Roberto Delgado is the program director for the Arctic Observing Network (AON) in NSF's Office of Polar Programs (OPP). He was previously with the National Institutes of Health, where he served as a program chief; co-led the Interagency Arctic Research Policy Committee (IARPC) Health and Wellbeing Collaboration Team; coordinated the Arctic Council's RISING SUN initiative; and managed research grants focused on resilience and well-being among rural, global, Arctic, and American Indian and Alaska Native communities. He earned his doctorate in biological anthropology and anatomy (now evolutionary anthropology) from Duke University, with expertise in evolutionary ecology, terrestrial ecosystems, and wildlife biology. He also previously held research faculty positions at Hunter College of the City University of New York and the University of Southern California. In addition to directing AON, he also is involved in NSF's Navigating the New Arctic Big Idea. He may be reached at his office at 703-292-2397 or via email at robdelga [at] nsf.gov.
Witness Community Highlights is an online publication launched in May 2017 to complement the regular publications of Witness the Arctic. It was developed in response to community feedback identifying the need for a monthly publication to highlight 1–2 Arctic research efforts and other timely items of interest to our readers. Community Highlights is distributed monthly via our Witness the Arctic mailing list of over 8,800 subscribers.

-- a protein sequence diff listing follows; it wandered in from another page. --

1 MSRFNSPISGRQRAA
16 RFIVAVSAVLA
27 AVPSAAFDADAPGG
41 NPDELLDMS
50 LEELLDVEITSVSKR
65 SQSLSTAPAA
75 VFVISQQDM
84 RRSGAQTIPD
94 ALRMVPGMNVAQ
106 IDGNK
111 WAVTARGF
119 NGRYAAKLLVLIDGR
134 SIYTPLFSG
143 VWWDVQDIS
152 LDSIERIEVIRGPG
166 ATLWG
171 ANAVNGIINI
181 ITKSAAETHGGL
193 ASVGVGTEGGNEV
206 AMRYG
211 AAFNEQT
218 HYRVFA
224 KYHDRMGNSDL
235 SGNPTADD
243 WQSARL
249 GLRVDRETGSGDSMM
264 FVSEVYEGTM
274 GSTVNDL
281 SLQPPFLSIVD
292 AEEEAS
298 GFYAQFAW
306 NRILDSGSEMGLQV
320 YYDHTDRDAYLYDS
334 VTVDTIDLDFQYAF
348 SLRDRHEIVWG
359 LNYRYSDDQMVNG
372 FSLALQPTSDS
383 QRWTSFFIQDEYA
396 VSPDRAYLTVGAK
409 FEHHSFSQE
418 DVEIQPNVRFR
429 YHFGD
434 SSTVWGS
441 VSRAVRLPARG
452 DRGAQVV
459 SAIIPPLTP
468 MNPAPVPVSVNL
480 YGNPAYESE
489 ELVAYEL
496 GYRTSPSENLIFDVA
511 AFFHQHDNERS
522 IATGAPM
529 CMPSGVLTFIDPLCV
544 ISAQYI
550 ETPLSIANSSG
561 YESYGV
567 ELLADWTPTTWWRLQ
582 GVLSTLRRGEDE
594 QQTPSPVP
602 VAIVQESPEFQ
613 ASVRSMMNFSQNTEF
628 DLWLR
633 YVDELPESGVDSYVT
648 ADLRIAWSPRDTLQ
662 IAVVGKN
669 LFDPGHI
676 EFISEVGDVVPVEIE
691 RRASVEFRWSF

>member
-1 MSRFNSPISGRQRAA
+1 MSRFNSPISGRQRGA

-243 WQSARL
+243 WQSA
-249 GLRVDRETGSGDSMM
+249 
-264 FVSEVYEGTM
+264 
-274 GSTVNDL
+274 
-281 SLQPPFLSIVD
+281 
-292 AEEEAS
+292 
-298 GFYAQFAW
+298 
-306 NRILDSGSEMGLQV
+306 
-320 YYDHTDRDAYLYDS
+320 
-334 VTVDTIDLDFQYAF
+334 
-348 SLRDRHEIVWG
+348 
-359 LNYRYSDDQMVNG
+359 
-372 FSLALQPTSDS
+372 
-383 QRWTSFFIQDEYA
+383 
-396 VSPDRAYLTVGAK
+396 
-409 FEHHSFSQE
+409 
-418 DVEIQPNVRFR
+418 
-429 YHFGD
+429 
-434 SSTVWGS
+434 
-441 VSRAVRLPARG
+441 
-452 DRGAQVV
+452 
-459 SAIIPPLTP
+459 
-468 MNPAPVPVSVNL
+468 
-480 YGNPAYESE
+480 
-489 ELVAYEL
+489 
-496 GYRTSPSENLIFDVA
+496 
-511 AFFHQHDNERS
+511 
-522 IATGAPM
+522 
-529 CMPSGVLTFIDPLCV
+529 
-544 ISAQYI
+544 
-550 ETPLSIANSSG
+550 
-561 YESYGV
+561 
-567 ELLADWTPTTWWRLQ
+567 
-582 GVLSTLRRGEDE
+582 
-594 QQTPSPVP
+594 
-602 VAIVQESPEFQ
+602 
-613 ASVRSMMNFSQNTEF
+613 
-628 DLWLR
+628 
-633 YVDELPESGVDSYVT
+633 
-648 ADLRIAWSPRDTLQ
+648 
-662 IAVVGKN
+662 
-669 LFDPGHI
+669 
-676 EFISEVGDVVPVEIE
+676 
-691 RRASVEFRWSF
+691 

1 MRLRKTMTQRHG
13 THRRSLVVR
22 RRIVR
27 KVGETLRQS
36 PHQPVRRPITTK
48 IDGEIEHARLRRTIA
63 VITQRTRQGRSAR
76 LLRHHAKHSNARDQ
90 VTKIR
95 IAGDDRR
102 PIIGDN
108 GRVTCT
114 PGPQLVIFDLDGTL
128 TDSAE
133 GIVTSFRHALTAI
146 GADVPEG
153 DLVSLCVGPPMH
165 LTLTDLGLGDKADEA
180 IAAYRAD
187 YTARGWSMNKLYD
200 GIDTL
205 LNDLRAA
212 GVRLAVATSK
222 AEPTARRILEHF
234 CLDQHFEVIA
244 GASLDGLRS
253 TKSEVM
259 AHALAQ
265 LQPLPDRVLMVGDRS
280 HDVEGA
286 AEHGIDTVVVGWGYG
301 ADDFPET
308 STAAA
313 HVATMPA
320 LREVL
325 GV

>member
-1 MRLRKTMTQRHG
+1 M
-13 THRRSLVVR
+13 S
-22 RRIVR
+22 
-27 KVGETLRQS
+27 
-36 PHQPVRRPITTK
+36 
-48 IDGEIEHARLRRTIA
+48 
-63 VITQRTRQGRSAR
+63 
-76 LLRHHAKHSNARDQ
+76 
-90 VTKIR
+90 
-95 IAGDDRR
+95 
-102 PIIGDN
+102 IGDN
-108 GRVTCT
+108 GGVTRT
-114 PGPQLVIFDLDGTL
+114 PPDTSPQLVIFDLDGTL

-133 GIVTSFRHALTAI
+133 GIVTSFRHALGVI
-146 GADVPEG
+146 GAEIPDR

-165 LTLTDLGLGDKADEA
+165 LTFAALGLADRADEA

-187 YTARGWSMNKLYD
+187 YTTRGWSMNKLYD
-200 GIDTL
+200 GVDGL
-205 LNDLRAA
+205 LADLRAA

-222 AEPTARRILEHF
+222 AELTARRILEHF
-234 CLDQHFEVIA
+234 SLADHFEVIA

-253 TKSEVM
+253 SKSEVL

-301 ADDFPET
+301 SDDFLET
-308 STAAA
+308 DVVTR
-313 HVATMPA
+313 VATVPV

Editors of Witness Community Highlights welcome ideas for future articles. If you have an idea or a question about this publication, please contact Betsy Turner-Bogren at email@example.com.
Witness the Arctic
Witness the Arctic provides information on current Arctic research efforts and findings, significant research initiatives, national policy affecting Arctic research, international activities, and profiles of institutions with major Arctic research efforts.
Witness the Arctic